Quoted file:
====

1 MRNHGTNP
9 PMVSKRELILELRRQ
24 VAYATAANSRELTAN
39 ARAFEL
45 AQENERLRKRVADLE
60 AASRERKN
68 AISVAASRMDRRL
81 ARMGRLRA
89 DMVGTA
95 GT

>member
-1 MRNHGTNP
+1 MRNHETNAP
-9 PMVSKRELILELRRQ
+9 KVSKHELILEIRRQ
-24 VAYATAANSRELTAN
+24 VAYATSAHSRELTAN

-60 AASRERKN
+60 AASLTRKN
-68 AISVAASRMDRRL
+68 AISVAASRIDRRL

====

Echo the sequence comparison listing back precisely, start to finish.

1 MRNHGTNP
9 PMVSKRELILELRRQ
24 VAYATAANSRELTAN
39 ARAFEL
45 AQENERLRKRVADLE
60 AASRERKN
68 AISVAASRMDRRL
81 ARMGRLRA
89 DMVGTA
95 GT

>member
-1 MRNHGTNP
+1 MRNHETNAP
-9 PMVSKRELILELRRQ
+9 KVSKHELILEIRRQ
-24 VAYATAANSRELTAN
+24 VAYATSAHSRELTAN

-60 AASRERKN
+60 AASLTRKN
-68 AISVAASRMDRRL
+68 AISVAASRIDRRL